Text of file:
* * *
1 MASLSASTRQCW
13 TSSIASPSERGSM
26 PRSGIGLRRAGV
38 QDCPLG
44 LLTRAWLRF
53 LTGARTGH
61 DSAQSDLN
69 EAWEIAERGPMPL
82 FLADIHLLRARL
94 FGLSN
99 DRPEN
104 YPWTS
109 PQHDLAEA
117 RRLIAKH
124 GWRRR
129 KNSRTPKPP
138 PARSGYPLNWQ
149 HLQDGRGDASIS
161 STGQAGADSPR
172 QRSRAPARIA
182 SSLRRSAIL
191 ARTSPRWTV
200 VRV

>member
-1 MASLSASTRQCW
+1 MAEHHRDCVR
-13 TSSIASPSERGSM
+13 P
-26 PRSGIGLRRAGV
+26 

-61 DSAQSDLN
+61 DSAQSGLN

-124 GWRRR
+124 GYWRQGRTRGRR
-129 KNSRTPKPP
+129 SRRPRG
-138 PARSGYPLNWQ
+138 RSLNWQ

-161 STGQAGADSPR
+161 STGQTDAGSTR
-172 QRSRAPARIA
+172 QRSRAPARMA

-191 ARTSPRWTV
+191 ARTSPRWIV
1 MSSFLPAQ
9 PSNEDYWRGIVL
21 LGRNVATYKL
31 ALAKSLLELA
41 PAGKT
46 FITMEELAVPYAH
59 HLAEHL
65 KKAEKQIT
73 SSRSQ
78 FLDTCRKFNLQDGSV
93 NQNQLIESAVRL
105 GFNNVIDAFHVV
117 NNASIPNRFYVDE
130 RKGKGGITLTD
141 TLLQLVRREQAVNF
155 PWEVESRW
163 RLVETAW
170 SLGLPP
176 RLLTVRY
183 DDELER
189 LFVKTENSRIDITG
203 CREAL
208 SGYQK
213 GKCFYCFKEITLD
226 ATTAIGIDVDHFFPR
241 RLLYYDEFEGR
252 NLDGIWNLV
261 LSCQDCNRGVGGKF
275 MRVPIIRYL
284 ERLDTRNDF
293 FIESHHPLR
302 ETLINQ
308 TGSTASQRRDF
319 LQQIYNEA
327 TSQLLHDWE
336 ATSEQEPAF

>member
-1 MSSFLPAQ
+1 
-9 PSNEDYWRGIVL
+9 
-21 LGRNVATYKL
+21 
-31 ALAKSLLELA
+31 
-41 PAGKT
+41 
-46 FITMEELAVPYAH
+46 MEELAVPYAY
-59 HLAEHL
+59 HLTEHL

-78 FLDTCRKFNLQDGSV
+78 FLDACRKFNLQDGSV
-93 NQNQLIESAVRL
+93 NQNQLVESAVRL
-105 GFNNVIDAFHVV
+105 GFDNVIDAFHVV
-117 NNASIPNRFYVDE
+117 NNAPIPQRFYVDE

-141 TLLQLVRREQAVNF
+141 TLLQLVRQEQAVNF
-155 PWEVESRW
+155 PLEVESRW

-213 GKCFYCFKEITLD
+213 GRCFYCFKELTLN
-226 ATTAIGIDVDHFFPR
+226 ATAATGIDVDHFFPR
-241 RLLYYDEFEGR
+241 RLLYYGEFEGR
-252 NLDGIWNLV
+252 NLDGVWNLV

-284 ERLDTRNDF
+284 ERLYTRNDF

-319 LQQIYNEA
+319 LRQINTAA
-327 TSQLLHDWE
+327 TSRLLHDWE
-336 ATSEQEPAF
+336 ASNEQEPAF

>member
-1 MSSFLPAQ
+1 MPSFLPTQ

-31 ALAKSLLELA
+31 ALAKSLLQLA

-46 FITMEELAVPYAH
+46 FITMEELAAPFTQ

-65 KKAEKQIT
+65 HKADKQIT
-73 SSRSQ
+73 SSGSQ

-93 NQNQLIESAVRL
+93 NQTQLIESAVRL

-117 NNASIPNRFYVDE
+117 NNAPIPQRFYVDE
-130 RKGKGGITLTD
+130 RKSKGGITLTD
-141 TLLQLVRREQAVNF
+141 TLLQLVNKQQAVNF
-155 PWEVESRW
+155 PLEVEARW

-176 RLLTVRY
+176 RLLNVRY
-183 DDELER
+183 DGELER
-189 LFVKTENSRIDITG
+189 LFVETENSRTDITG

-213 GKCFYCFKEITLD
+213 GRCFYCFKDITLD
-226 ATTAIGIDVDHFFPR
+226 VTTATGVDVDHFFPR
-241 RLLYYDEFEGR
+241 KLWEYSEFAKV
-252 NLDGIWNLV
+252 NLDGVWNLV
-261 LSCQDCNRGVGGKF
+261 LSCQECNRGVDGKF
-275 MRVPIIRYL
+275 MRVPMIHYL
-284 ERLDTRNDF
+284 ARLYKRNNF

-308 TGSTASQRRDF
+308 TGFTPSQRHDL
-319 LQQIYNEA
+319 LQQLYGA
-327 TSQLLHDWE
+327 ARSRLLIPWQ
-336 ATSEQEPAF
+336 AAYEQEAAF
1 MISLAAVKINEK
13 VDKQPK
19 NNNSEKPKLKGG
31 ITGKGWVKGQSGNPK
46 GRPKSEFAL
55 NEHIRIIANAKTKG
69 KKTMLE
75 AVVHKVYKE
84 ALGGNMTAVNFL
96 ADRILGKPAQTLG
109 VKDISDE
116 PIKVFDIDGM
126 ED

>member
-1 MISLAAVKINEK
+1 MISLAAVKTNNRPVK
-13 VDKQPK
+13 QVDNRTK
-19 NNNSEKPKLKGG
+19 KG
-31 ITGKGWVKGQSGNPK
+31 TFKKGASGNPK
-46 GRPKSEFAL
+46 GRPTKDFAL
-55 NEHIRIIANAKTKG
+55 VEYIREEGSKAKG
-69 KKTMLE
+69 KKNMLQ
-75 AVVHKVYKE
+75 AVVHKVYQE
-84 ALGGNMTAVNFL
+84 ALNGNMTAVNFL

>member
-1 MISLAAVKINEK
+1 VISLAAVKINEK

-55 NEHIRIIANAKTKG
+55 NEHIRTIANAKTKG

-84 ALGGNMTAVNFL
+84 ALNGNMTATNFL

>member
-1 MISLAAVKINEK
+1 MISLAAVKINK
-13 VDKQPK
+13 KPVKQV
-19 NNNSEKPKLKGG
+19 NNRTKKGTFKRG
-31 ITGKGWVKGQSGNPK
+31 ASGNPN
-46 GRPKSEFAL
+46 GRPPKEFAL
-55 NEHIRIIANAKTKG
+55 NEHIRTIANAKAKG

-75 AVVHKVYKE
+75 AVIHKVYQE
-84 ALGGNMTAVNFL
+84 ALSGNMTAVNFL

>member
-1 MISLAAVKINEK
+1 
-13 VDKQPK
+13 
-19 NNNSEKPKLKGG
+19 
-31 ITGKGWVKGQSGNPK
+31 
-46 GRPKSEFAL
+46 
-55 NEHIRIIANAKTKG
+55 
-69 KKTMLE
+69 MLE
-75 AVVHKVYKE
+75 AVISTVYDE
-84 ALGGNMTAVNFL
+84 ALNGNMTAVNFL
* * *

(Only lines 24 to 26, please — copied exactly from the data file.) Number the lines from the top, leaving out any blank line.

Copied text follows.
>member
-1 MASLSASTRQCW
+1 MAEHHRDCVR